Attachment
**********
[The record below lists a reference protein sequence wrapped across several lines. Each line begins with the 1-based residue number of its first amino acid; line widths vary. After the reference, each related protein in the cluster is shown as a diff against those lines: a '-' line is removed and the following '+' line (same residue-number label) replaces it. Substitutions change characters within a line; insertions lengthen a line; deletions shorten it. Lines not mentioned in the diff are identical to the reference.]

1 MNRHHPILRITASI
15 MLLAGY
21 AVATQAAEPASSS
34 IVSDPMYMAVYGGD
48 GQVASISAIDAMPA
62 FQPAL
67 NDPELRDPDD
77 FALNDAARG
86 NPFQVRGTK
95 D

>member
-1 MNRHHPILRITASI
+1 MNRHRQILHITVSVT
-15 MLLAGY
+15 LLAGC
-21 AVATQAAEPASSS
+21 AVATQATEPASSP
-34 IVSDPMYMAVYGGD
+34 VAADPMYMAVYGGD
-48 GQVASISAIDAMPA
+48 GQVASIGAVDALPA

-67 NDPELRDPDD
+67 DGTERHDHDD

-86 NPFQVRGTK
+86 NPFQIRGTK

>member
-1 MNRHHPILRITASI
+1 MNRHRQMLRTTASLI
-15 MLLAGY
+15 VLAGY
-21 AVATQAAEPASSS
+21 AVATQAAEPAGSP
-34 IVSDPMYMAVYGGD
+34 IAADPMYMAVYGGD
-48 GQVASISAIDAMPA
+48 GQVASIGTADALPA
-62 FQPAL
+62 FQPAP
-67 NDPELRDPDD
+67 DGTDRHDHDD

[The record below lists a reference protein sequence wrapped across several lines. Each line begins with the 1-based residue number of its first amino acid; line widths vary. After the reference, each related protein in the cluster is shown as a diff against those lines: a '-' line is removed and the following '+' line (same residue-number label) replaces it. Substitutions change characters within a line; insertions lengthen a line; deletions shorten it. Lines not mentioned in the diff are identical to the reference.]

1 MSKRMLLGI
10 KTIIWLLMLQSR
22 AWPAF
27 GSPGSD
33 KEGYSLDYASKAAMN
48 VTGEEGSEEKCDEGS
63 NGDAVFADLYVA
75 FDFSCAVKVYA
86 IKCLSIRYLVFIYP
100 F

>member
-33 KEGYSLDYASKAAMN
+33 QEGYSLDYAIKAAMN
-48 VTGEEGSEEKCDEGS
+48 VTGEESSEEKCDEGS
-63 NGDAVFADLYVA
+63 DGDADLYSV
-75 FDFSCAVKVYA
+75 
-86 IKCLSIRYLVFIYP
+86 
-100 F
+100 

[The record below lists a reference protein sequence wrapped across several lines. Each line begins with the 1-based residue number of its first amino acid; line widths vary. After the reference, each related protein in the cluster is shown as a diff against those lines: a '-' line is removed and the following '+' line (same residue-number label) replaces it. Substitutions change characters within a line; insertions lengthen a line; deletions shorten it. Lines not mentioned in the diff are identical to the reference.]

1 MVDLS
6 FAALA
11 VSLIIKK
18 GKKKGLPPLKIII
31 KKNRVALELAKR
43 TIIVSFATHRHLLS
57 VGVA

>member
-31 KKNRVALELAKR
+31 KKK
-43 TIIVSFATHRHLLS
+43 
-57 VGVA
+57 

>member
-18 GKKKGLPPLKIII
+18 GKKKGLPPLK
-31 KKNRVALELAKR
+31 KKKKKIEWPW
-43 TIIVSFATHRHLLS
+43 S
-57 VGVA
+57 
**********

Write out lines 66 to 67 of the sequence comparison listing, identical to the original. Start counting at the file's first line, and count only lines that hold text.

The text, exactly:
[The record below lists a reference protein sequence wrapped across several lines. Each line begins with the 1-based residue number of its first amino acid; line widths vary. After the reference, each related protein in the cluster is shown as a diff against those lines: a '-' line is removed and the following '+' line (same residue-number label) replaces it. Substitutions change characters within a line; insertions lengthen a line; deletions shorten it. Lines not mentioned in the diff are identical to the reference.]

1 MVDLS